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dc.contributor.authorVandeleur, M*
dc.contributor.authorChróinín, M N Ní*
dc.date.accessioned2012-01-06T15:50:38Z
dc.date.available2012-01-06T15:50:38Z
dc.date.issued2009-09
dc.identifier.citationImplementation of spacer therapy for acute asthma in children. 2009, 102 (8):264-6 Ir Med Jen
dc.identifier.issn0332-3102
dc.identifier.pmid19873870
dc.identifier.urihttp://hdl.handle.net/10147/200775
dc.descriptionThe aim was to develop and implement an evidence based guideline for the treatment of acute asthma using a metered dose inhaler and spacer combination. Children admitted to Cork University Hospital Paediatric Department with acute asthma were identified during two identical 2 month seasonal periods before (2005) and after (2006) implementation of the new guidelines in September 2006. Pre-intervention and post-intervention audits by case note review were performed to determine the impact of and compliance with this evidence-based guideline emphasising patient assessment, spacer delivered bronchodilator and specific discharge criteria. Patients had similar characteristics during the two study periods. There was a raised threshold for admission after guideline implementation with 11/52 patients having mild exacerbations in 2006, compared to 21/36 in 2005. Duration of admission was less in the post-implementation group for equivalent exacerbation severity e.g. for moderate severity; 28 hours in 2005, 23 hours in 2006. Duration of bronchodilator therapy was shorter in 2006 and more likely to be given by spacer device earlier for equivalent levels of severity e.g. for moderate exacerbations, in 2006 the average length of salbutamol therapy was 18 hours with 12 hours by spacer device, in 2005 the average length of therapy was 25 hours with 3 hours by spacer. There was earlier initiation of oral corticosteroids; the average time to administration was 56 minutes in 2006 and 227 minutes in 2005. There was an improved documentation of asthma education in 2006 e.g. inhaler technique was reviewed in 37/52 in 2006, 21/35 in 2005 and better use of written action plans.en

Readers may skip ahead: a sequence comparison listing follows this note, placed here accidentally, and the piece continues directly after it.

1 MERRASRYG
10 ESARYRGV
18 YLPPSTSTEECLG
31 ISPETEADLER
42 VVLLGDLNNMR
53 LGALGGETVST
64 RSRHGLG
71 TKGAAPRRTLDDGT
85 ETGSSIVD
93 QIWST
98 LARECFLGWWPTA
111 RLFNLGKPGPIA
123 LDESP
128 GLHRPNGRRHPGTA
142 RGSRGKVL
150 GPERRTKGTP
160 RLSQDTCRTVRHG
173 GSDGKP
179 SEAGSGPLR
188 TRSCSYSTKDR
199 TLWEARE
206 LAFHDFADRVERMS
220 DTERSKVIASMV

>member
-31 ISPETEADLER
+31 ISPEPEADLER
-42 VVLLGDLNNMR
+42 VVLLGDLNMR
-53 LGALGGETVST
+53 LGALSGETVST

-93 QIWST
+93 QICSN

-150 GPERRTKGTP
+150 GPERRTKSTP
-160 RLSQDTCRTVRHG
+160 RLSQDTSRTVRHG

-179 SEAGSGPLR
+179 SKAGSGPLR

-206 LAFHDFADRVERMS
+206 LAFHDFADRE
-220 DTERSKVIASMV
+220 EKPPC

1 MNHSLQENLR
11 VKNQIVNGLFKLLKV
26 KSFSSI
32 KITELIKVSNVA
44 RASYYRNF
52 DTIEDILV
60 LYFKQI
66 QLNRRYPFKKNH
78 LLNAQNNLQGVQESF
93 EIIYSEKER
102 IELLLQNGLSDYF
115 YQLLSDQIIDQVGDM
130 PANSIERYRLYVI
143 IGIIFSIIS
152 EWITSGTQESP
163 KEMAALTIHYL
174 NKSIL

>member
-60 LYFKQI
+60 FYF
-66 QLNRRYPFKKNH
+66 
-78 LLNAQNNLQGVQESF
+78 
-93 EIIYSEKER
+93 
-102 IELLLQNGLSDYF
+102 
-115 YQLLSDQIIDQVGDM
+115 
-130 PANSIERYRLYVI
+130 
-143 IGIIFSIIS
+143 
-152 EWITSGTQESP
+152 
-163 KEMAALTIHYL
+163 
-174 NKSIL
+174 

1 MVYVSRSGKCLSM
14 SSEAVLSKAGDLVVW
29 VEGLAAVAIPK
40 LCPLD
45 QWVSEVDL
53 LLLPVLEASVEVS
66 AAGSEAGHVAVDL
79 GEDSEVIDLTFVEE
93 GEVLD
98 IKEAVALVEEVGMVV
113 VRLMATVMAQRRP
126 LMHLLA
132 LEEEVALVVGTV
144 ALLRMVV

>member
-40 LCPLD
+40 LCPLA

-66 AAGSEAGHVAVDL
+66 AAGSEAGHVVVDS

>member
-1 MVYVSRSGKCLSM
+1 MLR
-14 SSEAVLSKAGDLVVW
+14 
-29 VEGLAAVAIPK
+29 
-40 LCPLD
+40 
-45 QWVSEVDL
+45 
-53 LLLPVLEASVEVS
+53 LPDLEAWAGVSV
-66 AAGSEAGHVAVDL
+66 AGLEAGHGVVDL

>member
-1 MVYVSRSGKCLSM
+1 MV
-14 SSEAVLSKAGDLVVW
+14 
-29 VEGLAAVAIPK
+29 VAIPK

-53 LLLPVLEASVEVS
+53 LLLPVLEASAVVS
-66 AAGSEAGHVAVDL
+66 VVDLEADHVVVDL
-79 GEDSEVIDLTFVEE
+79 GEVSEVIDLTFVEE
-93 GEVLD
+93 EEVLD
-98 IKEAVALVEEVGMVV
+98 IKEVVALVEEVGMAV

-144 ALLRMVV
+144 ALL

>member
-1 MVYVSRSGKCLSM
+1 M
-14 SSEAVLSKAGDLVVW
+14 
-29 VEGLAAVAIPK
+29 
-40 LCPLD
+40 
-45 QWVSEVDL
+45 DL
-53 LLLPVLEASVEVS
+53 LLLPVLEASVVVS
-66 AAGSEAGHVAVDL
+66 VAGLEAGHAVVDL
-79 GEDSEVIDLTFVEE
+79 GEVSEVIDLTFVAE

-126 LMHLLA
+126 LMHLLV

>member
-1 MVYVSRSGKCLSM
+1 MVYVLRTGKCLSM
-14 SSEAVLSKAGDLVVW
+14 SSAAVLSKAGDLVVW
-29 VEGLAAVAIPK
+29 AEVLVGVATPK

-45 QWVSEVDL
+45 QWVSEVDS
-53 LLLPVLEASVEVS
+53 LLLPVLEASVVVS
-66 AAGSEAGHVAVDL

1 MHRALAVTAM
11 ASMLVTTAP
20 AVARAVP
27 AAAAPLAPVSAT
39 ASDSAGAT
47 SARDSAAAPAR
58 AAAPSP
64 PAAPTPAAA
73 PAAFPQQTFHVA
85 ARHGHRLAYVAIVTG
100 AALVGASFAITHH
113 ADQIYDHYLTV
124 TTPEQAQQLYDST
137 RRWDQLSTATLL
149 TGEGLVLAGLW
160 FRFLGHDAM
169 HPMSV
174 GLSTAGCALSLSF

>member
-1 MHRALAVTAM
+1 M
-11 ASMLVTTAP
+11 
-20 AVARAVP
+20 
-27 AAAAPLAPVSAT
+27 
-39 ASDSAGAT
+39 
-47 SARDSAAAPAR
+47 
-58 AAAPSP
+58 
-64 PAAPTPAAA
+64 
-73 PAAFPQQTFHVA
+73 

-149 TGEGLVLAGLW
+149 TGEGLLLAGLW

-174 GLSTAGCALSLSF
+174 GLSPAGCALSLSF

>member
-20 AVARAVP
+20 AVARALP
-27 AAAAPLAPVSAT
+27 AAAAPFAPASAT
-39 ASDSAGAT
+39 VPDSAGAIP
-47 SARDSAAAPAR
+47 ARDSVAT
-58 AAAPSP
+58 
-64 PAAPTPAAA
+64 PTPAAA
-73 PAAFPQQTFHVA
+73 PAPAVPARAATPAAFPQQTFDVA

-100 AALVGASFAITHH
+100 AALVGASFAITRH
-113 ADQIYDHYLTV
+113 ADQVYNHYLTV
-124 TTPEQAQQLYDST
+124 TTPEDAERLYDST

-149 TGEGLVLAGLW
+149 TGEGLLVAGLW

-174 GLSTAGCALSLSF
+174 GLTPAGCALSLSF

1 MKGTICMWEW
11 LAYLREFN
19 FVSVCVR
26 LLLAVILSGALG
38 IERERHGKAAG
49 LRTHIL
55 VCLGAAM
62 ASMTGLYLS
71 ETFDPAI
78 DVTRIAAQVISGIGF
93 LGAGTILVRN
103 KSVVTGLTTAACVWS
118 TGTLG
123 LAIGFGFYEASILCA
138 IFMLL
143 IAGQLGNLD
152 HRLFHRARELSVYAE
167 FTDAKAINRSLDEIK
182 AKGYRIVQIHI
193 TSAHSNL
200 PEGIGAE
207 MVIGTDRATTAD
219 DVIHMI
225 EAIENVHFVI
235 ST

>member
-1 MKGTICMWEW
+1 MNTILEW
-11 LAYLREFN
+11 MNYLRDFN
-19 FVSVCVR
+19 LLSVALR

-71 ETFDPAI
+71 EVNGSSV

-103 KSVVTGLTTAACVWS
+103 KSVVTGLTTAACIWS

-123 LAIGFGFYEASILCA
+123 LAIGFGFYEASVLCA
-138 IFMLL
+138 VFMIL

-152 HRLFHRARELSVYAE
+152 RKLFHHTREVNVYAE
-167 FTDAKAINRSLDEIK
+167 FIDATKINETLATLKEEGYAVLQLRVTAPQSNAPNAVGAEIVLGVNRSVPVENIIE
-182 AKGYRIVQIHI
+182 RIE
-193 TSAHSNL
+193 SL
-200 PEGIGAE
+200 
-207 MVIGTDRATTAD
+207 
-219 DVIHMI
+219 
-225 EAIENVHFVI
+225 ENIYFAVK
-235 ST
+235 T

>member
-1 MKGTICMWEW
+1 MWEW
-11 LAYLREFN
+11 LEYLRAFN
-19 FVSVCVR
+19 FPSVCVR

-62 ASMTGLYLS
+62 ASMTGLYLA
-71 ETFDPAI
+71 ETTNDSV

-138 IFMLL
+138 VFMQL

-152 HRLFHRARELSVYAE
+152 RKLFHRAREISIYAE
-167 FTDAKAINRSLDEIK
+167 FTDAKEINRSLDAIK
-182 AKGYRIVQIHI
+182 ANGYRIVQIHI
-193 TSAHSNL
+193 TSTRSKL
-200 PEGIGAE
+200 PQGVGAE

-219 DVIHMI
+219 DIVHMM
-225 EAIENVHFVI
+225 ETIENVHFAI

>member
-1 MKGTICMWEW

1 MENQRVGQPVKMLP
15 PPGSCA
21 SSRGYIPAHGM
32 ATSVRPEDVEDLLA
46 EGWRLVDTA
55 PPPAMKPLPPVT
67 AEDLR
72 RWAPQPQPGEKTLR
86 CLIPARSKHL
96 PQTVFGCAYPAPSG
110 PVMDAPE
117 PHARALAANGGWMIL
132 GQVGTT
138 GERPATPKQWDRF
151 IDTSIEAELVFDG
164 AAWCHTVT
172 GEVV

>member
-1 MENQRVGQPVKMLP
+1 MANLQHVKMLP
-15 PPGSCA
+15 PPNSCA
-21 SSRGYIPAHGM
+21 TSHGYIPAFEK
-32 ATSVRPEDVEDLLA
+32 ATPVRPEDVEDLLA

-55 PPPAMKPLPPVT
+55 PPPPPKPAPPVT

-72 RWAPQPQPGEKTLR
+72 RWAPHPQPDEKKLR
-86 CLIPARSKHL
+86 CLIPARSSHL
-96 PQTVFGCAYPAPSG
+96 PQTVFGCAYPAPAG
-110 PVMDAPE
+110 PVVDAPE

dc.description.abstractThe aim was to develop and implement an evidence based guideline for the treatment of acute asthma using a metered dose inhaler and spacer combination. Children admitted to Cork University Hospital Paediatric Department with acute asthma were identified during two identical 2 month seasonal periods before (2005) and after (2006) implementation of the new guidelines in September 2006. Pre-intervention and post-intervention audits by case note review were performed to determine the impact of and compliance with this evidence-based guideline emphasising patient assessment, spacer delivered bronchodilator and specific discharge criteria. Patients had similar characteristics during the two study periods. There was a raised threshold for admission after guideline implementation with 11/52 patients having mild exacerbations in 2006, compared to 21/36 in 2005. Duration of admission was less in the post-implementation group for equivalent exacerbation severity e.g. for moderate severity; 28 hours in 2005, 23 hours in 2006. Duration of bronchodilator therapy was shorter in 2006 and more likely to be given by spacer device earlier for equivalent levels of severity e.g. for moderate exacerbations, in 2006 the average length of salbutamol therapy was 18 hours with 12 hours by spacer device, in 2005 the average length of therapy was 25 hours with 3 hours by spacer. There was earlier initiation of oral corticosteroids; the average time to administration was 56 minutes in 2006 and 227 minutes in 2005. There was an improved documentation of asthma education in 2006 e.g. inhaler technique was reviewed in 37/52 in 2006, 21/35 in 2005 and better use of written action plans.